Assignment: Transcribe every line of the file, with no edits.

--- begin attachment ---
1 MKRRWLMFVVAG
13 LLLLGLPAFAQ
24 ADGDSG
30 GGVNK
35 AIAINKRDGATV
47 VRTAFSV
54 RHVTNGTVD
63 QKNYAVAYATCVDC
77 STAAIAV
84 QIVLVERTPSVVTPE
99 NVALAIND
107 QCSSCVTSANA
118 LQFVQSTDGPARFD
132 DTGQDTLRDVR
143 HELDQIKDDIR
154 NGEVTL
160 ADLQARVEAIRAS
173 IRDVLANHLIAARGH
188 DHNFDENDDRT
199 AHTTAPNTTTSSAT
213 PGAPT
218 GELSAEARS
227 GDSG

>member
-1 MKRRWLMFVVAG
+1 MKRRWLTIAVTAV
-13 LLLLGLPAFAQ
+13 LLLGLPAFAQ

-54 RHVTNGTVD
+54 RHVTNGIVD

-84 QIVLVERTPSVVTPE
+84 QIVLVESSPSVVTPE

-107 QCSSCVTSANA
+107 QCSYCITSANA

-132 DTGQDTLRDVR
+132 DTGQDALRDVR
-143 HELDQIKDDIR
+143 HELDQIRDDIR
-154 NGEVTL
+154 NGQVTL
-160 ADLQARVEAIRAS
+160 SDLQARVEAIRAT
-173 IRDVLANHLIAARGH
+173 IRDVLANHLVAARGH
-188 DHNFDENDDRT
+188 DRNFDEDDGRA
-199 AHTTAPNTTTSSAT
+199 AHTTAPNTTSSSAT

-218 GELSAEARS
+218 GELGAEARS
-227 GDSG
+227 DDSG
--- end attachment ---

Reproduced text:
1 MKRRWLMFVVAG
13 LLLLGLPAFAQ
24 ADGDSG
30 GGVNK
35 AIAINKRDGATV
47 VRTAFSV
54 RHVTNGTVD
63 QKNYAVAYATCVDC
77 STAAIAV
84 QIVLVERTPSVVTPE
99 NVALAIND
107 QCSSCVTSANA
118 LQFVQSTDGPARFD
132 DTGQDTLRDVR
143 HELDQIKDDIR
154 NGEVTL
160 ADLQARVEAIRAS
173 IRDVLANHLIAARGH
188 DHNFDENDDRT
199 AHTTAPNTTTSSAT
213 PGAPT
218 GELSAEARS
227 GDSG

>member
-1 MKRRWLMFVVAG
+1 MKRRWLTIAVTAV
-13 LLLLGLPAFAQ
+13 LLLGLPAFAQ

-54 RHVTNGTVD
+54 RHVTNGIVD

-84 QIVLVERTPSVVTPE
+84 QIVLVESSPSVVTPE

-107 QCSSCVTSANA
+107 QCSYCITSANA

-132 DTGQDTLRDVR
+132 DTGQDALRDVR
-143 HELDQIKDDIR
+143 HELDQIRDDIR
-154 NGEVTL
+154 NGQVTL
-160 ADLQARVEAIRAS
+160 SDLQARVEAIRAT
-173 IRDVLANHLIAARGH
+173 IRDVLANHLVAARGH
-188 DHNFDENDDRT
+188 DRNFDEDDGRA
-199 AHTTAPNTTTSSAT
+199 AHTTAPNTTSSSAT

-218 GELSAEARS
+218 GELGAEARS
-227 GDSG
+227 DDSG